This journey is also a little different for me because it is a journey of acceptance rather than of accomplishment. Completing the cleanse in March left me with a tremendous sense of pride, not just because of what I accomplished but because of the resulting shifts in my life. More mentally than physically, I felt altered. My body didn’t look dramatically different but it set me up to manage my relationship with food much more powerfully. As a result, the weight started coming off rapidly and there was an ongoing ease as I approached social occasions and difficult eating environments. I was in control. Since that time, I have openly spoken to others about how the cleanse was a demarcation line in my life – it was, without a doubt, a transitional moment. There was such significance to the timing, the process, the experience and the outcomes. Now, I no longer need to prove to myself what I am capable of. My challenge is to accept the person I have become. I see glimpses of a version of me that I really appreciate and that excites me. Right after I finished my cleanse the first time, I shared with a friend that, more than anything, my objective was to let go of the control that food held over me. With two years to go before I turned 50, I wanted to plan to give myself the gift of entering my 50s without being ruled by food or my relationship to it. I want to turn 50 with a sense of acceptance of who I am rather than continually lamenting what I am not able to accomplish. Whether a size 6, 10, 14 or 18, I want to be comfortable in my skin and proud of who I am and what I have done for myself physically and mentally. I no longer want to be held hostage by my weight. The cleanse was the beginning of that process and, now, five months later, as I begin the process again, I can clearly see my destination.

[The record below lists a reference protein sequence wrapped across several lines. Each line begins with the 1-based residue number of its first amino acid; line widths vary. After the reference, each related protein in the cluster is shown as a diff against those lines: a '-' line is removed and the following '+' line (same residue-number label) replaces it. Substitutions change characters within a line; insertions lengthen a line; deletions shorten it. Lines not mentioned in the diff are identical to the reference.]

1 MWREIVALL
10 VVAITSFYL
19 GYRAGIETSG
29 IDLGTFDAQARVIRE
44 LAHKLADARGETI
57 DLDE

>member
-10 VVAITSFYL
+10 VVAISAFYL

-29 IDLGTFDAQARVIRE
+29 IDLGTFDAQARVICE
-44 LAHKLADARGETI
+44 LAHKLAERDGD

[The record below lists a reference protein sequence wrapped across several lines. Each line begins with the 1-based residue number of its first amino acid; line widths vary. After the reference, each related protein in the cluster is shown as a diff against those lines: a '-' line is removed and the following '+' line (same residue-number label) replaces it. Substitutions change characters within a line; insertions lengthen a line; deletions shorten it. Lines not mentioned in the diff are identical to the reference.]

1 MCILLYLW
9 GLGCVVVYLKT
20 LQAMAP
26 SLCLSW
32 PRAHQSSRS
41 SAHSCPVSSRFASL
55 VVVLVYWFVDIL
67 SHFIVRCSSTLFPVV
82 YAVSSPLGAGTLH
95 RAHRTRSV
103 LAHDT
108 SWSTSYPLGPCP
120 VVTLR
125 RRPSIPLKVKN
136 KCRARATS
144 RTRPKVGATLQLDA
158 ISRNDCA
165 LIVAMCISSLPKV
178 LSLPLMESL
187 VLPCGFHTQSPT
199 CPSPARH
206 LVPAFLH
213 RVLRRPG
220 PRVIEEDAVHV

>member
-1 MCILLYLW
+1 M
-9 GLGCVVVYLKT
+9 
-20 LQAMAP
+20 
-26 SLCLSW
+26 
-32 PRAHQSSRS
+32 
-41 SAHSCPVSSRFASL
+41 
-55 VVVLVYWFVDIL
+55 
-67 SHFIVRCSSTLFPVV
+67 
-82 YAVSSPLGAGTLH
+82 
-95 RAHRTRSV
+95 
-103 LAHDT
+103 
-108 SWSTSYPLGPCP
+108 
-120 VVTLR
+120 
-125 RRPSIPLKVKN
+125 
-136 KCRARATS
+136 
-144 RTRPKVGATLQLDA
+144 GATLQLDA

So, this time, I selected this past Saturday as the start date for my cleanse. And, for about a week before I started, I decided to let myself eat whatever I wanted. After having given up foods like pizza, steak, diet soda, ice cream and most carbs and sugar, I gave myself permission to be gluttonous. I wanted to experience all that I had been “missing” and see where that landed me. I started the week off with pizza and ended it right there again. By the end of the week, after only about five days, I couldn’t help but recognize how crappy I felt. My appetite was ravenous and I was shunning my usual favorites of fruit and vegetables and was seeking out carbs and sugar. No surprise, of course, as I was not appropriately nourishing my body but, instead, was unconsciously shoving food in my mouth that emotionally I believed to be satisfying. I no longer could taste anything and found myself soothed by the comfort of the textures and the reminiscence of what these foods once represented for me. Near the end I was even beginning to binge eat. On the last night before the cleanse, I ate three slices of pizza and followed that up with a bowl of cereal and some graham crackers and milk.  These were all foods that had been removed from my repertoire, not because they are “bad” foods but because they make me feel bad. I was bloated and uncomfortable and found myself, once again, caught in the vice of food. It scared me how easily I could fall back into those bad routines and it was a distinct reminder of how important it is for me to eat consciously and nurture my body.  For five months I had not one single craving for any of those foods and, after just a few days, it was all I could think about.  Fortunately, I knew the cleanse was coming and this was only a temporary state.